#56. Velocys on Scaling Up Net Negative, Carbon Capture-Ready Fuels

02.17.21 | Podcast | By:

Following the successful Q&A roundtable discussion on the future of sustainable aviation fuel (SAF) in December 2020, I decided to do a video podcast series with several SAF producers and technology developers to get their insight into the future of SAF. For this video podcast, I spoke to both Neville Hargreaves, Vice President, Waste to Fuels and Drew Miller, Project Finance Director of Velocys about their SAF projects in the U.S. (Bayou Fuels) and in the UK (Altalto). We also talked about how they see the policy and market environment unfolding over the next 5-10 years. Following are several excerpts from our discussion, which you can view or download below, or listen to in ITunes.

Neville on the Policy Direction in Europe:

“I think there’s clear direction in Europe that that will be SAF mandates. The British government indicated in November, in their 10 point plan for industrial decarbonization, that they would be looking at, not only at band aids, but at means of supporting early investments in these technologies, because you’ve got to get the first few commercial plants out there before you can start driving the costs down and really rolling it out quickly around the world. Much bigger access to capital, many opportunities become available once you’ve got those first few in the ground.”

Drew on the Potential for Tax Credits to Support SAF Scale Up in the U.S. and the Potential for a National LCFS:

“One of the most important things here in the U.S. is this burgeoning discussion around a SAF tax credit. And so somewhat modeled on the blender tax credit, at $2 a gallon, this would provide the incentive uplift for producers to ultimately make SAF as opposed to renewable diesel. And I think this is a really interesting time — there is a groundswell of support around this, both from the airlines and the producers as well…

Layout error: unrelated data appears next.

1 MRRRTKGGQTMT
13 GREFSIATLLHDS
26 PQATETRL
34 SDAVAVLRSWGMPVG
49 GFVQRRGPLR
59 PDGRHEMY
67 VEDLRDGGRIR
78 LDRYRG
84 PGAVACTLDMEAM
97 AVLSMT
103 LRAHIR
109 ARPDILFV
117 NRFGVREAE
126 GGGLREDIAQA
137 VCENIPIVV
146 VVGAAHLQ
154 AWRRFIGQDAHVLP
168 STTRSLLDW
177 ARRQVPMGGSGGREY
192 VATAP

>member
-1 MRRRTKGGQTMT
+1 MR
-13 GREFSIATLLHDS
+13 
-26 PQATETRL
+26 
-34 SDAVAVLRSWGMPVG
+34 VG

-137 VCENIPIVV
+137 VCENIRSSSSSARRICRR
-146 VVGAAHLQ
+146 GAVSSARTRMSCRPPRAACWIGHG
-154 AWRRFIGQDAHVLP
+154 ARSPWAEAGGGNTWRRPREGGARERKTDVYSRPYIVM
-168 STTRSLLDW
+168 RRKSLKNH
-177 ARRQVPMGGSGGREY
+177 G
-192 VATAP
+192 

…As for a wholesale replacement of the RFS with a national LCFS, I just see it as a real challenge due to the existing asset base and the money that’s been invested under a certain regulatory construct. As more of the traditional fossil fuel companies are knee-deep in renewable diesel, you look at the earnings calls and their presentations and making renewable diesel is the hot thing for a lot of these refiners. They now have a vested interest in the RFS. So I think it’ll be an interesting development. I expect we’ll see more of a patchwork on the state level LCFS, but I would not discount a national LCFS. The whispers keep growing and don’t go away.”

Neville on Mitigating Market Risk to Encourage Investment:

“This is something that I’m certainly spending a lot of my energy on right now. I think when you’re bringing technologies to market in a space where the market is highly regulated and newly been created, you’ve got the issue that every new set of technologies has to do with the fact that it is new and it’s first of a kind, but you’ve also got the market risk associated with the uncertainties about how those revenues are going to turn out. And for me, that one is the single most important thing. So we’re making arguments for a contracts for difference approach, which is used very successfully in the offshore wind industry around the UK.


That’s been hugely successful in stimulating large investments into that sector. We think something of the same nature could be applied in the SAF sector. The purpose of that is to provide an investible instrument that makes it possible for investors to get over the hump and put money into the early plants. It also provides, importantly, confidence as to how much the cost is going to be to those who are actually paying for it. For us, that’s pretty important. Having that in place will advance the rollout of the market by several years, compared with something that just sort of sets a mandate and leaves industry to work out how to fulfill it. We think that’s really important.”

Drew on the Applicability of Velocys’ Technology to the E-Fuel Space:

“I think it’s worth noting that Velocys does have its core technology. It has developed an integrated technology package, which we will continue to offer to third-party developers. And I would also note that the FT that we’ve developed is uniquely suited for small scale bio-refineries, but also to the growing area in the power-to-liquids and e-fuel space. There’s a lot of interest in Europe as they’re utilizing CO2 to make fuels. And ultimately you need a synthesis of that syngas. So Velocys’ FT is well positioned there and we’re in discussions with a number of folks.”


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